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Laub, J., & Sampson, R. J. (2003). Shared Beginnings, Divergent Lives : Delinquent Boys to Age 70. Cambridge: Harvard University Press.

Key terms from L&S

Onset

Participation

Incidence

Career length

Desistance (vs. de escalation) vs. termination

Person vs. variable centered

Pathway

Persistent offender

Asymmetrical causation

Propensity

Population heterogeneity (kinds of people) vs. state dependence (kinds of contexts)

Maturation

Developmental accounts

LCPOs vs. ALOs

Aleatory element

Turning point

Knifing off

Bridging environment

Zigzag

 

If you have concerns about being able to separate the forest from the trees, questions and points here that are about the forest are in bold.

  1. What "popular notions" do they reject and why? c1

  2. What challenges have people made to their earlier work? c1

  3. What is the theoretical focus? c1

  4. What are their data sources?

  5. What are the core elements of each of the four approaches to persistent offending and desistance (maturation, development, rational choice, social learning)? c2

  6. How do they distinguish desistance from termination, and what is the definition of each? c2

  7. What are the core features of the life course view? c2

  8. What are turning points and how have they been criticized? c3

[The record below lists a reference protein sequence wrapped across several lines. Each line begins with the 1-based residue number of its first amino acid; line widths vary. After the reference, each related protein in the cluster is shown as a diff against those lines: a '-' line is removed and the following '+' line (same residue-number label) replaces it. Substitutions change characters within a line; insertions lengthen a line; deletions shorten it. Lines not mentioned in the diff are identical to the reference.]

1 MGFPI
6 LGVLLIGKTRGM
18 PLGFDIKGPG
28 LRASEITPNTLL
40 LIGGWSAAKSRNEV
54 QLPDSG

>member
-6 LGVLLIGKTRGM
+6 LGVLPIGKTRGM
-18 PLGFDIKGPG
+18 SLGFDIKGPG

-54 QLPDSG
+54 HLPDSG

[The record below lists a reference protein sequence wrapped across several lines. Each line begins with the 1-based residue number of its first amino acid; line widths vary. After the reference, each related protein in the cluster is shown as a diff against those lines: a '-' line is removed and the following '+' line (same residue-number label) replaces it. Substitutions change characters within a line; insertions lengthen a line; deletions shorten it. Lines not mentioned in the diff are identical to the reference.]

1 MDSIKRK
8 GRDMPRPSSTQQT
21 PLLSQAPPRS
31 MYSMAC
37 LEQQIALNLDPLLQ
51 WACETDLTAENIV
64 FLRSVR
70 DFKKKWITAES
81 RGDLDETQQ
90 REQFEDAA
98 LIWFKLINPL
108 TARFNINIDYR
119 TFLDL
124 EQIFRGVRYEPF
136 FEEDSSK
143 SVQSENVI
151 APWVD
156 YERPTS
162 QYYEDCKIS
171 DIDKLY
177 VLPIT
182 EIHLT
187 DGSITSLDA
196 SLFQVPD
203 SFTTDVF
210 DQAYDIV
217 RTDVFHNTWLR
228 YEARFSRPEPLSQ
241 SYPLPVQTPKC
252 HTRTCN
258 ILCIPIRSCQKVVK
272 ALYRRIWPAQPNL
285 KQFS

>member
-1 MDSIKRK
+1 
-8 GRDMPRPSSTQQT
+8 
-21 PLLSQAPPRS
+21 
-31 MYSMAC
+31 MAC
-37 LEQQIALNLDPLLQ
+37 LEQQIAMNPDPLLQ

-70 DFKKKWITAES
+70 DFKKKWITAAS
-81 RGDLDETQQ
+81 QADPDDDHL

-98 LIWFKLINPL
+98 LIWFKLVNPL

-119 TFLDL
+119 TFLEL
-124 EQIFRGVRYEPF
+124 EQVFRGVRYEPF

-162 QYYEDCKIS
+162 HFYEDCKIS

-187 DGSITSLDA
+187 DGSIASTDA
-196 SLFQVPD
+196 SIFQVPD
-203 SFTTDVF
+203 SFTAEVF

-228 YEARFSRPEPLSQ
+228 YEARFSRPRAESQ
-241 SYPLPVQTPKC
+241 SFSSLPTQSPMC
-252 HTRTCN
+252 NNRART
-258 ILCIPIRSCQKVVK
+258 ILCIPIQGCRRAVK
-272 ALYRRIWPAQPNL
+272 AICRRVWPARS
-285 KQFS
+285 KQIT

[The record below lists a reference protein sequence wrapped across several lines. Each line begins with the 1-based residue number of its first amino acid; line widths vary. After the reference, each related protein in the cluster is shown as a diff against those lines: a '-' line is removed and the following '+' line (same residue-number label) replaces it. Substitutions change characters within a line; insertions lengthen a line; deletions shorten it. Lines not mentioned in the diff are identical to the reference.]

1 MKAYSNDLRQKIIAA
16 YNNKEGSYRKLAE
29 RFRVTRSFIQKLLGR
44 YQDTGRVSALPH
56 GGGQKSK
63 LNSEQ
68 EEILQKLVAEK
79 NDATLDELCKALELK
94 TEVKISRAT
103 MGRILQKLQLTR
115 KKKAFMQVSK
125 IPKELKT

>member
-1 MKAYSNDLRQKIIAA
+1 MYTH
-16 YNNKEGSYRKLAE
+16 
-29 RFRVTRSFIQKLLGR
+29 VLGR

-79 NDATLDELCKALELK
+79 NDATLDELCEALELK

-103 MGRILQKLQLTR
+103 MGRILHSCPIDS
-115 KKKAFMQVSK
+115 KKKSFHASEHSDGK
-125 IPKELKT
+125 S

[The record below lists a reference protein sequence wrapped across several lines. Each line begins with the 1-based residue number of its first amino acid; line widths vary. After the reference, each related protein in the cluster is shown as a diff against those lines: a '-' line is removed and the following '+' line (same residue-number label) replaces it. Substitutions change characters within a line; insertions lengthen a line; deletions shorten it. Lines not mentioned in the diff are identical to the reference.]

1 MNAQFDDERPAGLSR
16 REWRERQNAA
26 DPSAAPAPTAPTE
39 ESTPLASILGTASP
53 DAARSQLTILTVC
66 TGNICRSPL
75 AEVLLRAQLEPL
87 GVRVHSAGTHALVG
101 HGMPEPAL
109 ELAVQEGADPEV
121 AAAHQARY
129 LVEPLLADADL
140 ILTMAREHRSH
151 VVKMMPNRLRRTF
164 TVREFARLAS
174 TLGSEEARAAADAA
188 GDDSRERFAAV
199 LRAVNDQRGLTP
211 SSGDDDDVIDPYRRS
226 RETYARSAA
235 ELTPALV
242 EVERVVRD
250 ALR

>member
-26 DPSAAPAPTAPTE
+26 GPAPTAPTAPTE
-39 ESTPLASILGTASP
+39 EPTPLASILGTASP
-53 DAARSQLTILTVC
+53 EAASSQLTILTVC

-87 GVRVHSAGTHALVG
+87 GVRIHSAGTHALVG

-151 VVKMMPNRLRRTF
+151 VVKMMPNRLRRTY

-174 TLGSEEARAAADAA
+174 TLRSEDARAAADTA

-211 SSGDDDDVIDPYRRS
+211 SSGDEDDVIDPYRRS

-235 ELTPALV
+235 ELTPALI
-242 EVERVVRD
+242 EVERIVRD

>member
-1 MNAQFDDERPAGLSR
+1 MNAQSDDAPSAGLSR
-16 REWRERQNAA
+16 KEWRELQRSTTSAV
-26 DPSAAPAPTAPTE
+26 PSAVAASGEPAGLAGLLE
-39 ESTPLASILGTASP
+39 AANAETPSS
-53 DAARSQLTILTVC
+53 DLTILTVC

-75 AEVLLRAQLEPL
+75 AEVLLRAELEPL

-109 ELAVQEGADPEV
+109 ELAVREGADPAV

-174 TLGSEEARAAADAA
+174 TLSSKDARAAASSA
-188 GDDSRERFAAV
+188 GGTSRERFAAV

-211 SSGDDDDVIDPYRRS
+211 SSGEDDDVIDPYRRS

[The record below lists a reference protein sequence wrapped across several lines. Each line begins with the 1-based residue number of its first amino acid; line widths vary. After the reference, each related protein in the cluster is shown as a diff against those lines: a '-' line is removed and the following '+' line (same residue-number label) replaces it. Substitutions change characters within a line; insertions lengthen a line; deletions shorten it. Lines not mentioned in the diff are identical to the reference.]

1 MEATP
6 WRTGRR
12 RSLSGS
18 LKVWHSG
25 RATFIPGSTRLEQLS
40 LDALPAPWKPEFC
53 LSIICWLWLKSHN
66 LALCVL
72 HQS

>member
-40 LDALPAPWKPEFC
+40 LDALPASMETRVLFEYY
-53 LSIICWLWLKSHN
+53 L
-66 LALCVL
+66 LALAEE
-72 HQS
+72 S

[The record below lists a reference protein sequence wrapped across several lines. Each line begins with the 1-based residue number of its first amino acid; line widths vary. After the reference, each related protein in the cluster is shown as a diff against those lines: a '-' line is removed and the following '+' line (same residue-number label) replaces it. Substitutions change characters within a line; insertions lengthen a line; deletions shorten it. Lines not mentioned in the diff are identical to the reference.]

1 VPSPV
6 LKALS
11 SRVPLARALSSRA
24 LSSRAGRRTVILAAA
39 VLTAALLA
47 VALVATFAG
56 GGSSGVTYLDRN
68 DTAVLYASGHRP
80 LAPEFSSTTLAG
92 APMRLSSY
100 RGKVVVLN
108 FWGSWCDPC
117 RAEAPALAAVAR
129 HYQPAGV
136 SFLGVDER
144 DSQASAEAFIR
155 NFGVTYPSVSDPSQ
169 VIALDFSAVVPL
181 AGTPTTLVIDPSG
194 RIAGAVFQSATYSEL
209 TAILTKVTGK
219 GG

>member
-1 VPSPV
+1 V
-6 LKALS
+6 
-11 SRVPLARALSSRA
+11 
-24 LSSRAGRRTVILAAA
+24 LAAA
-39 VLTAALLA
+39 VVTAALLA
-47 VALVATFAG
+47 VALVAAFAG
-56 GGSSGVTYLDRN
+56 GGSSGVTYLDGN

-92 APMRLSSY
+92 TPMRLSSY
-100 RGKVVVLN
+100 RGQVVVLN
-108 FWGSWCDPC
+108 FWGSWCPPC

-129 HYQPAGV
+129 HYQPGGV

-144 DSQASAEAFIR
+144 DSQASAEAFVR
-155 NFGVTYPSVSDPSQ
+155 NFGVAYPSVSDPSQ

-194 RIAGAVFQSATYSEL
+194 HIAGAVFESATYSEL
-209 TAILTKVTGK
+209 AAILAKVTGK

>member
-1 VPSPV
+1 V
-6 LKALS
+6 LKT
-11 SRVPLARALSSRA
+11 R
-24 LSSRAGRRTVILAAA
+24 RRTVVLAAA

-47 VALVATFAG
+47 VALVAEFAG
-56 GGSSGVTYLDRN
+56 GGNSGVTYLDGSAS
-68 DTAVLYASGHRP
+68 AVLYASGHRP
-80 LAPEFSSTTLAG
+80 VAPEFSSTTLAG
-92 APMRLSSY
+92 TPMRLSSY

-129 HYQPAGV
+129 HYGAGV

9. How - by what processes - do marriage, stable work, cj involvement and military service affect crime involvement? c3

  10. What is the current criminal type controversy about? c5

  11. What does the overall age pattern show? c5

  12. What are the effects of being high risk on the age pattern? c5

  13. Do they find LCPOs (life course persistent offenders)? What does this say about Moffitt's argument? c5

  14. What are the implications of the last three questions for G&H's approach to criminality? c5

  15. Do the results of the semi-parametric models suggest a different conclusion? c5

  16. Can these different offending trajectories be predicted by childhood factors? c5

  17. Paying incredibly close attention to their summary starting on p. 110, and making up your own mind: where do YOU come down on the questions of a) the invariance of the age-crime curve; b) whether there are different types of offenders; and c) whether pre-adult factors are linked to adult differences. c5

  18. Why do some offenders stop? Is their explanation for this parsimonious? c6

  19. Why do some offenders persist? Is THIS explanation parsimonious? c7

  20. What do the persister data say about Moffitt's LCPO idea? c7

  21. Given your answers to 18 and 19, do L&S have a THEORY about these two outcomes? Explain your answer. Be clear what you mean by theory. c7

  22. What do we learn from the existence of the zigzag careers about the utility or solidity of offender typologies or taxonomies? c8

  23. How does the within individual analysis (i.e., individuals changing over time)  influence the conclusions L&S draw about the impacts of marriage on offending? c9

  24. What is your personal view about the utility of typologies? c10

  25. What is your personal view about the utility of risk factors? c10

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